Graham Kilmer
MKE County

Parks Seeks Funding for South Shore Breakwater

$1.3 million needed for "immediate repair" to badly damaged breakwater.

By - May 28th, 2021 05:26 pm

Milwaukee County Courthouse. Photo by Sulfur at English Wikipedia [GFDL (http://www.gnu.org/copyleft/fdl.html) or CC-BY-SA-3.0 (http://creativecommons.org/licenses/by-sa/3.0/)], via Wikimedia Commons

Milwaukee County Courthouse. Photo by Sulfur at English Wikipedia (GFDL) or (CC-BY-SA-3.0)], via Wikimedia Commons

Milwaukee County Parks is trying to find more than $1 million to fix half of the badly damaged breakwater just off the shoreline at South Shore Park.

The breakwater runs along the coast from Cupertino Park south past South Shore Park and Bay View Park.

The department is exploring ways to finance repairs to the northern half of the structure, because it protects infrastructure like the South Shore Yacht Club, boat launch and a section of the Oak leaf Trail that have received “significant investments” by the cash-strapped department, according to a parks report headed for the county board. Fixing the entire breakwater is estimated to cost approximately $2.8 million. But fixing just the northern end would cost an estimated $1.3 million.

In January, 2020, devastating winter storms caused damage to county assets along Lake Michigan. The value of the damage is estimated to be between $8 and $10 million. The breakwater just off the coast of Bay View, though it had already been deteriorating from waves and high water levels, was among the infrastructure damaged.

The storm was declared a federal disaster, and the department applied for funding through the Federal Emergency Management Agency (FEMA) to fix approximately $7 million worth of infrastructure. Among the assets were the breakwater and the bluffs in Bay View Park, which run parallel to the southern end of the breakwater. But neither projects received funding.

FEMA denied funding for the breakwater, and the agency doesn’t fund repairs to bluffs or parks unless there are constructed assets on it, so parks withdrew its application for the bluffs.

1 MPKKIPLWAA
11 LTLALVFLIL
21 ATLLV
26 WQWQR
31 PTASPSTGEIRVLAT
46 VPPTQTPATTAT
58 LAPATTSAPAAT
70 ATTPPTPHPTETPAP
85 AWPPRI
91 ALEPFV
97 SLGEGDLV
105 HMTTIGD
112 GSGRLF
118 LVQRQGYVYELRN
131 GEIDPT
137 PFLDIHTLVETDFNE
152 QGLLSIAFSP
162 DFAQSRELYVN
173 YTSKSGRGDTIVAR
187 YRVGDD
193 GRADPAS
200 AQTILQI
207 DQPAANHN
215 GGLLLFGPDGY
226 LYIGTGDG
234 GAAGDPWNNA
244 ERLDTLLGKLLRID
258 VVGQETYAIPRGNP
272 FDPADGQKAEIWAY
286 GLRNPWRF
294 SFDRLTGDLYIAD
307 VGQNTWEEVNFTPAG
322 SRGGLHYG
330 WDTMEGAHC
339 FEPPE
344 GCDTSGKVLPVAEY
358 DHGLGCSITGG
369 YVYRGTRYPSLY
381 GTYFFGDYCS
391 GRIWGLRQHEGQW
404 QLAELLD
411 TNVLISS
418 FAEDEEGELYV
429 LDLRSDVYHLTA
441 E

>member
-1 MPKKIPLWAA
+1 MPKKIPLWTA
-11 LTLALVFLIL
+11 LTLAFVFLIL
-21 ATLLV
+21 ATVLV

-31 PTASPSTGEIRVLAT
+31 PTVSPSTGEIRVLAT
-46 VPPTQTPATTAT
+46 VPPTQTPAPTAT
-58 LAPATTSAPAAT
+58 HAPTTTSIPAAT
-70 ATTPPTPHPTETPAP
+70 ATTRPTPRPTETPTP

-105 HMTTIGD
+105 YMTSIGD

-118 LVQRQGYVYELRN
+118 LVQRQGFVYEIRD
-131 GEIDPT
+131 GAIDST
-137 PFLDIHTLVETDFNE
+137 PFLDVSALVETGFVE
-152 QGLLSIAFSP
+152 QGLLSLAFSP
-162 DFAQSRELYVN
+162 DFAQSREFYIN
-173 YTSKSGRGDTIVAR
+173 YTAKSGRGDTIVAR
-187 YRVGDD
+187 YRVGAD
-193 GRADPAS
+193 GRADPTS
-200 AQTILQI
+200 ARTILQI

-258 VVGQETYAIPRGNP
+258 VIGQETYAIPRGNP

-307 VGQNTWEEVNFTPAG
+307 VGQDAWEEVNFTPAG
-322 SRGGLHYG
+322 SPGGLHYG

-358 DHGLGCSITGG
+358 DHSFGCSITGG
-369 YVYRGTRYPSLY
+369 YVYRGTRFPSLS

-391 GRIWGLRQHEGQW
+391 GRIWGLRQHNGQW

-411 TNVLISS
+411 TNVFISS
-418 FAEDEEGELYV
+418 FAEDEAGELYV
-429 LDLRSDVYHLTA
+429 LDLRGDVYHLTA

The breakwater is no longer providing sufficient protection for the shoreline. There are “numerous openings” and the large stones that are key to the structure holding forth against pounding waves have fallen into the navigation channel, according to parks.

The rocks that are left aren’t big enough. The department thinks it can reconfigure what’s there on the northern end of the structure to support larger stones being placed on top. The weight of the larger stones would hold everything in place.

The same thing could be done to the southern end. Or, it could be completely dismantled and the stone would be repurposed for a stone revetment protecting the bluffs in Bay View Park.

Parks has been looking for ways to fund the project so that some repairs can be made sooner rather than later. Seeking funding through the appeal to FEMA or through a potential federal infrastructure bill that hasn’t yet been passed will mean the breakwater goes through “multiple seasons of impacts to its already deteriorated condition.”

The department will outline several options for the County Board that could fund work on the breakwater this year. These funding options include tapping into the county’s contingency account or the debt service reserve. The latter is an account held for the purposes of paying down the county’s debt.

There’s also just over $1 million that the board approved as part of the 2021 budget for planning the repairs to the breakwater. In the report, parks suggested some of these funds could be moved to make “immediate repairs.”

The breakwater was last repaired in 2006. It’s just one of a number of coastal assets being degraded by historically high lake levels. An inventory of the county’s $2.9 billion in coastal assets found 13% were in poor condition and 22% were highly vulnerable.

Historically high lake levels have taken a toll on coastal infrastructure and natural assets, like bluffs. Much of the damage occurs during storms, which will potentially grow worse as climate change progresses, the department warned in December 2020.

Coastal assets also need to be maintained and repaired for the direct safety of county residents. Fluctuating lake levels have eroded McKinley Beach, creating dangerous swimming conditions.

The county board authorized $80,000 in emergency funding to study the situation at McKinley Beach, but eventually the work there will become yet another project in the long list of repairs and maintenance needed in the county parks system, which includes projects like the breakwater in Bay View.

Ian Everett, spokesperson for the parks department, recently told Urban Milwaukee, “This is a parks system where we don’t get to build anything new; we spend all our money fixing.”

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Categories: MKE County, Parks

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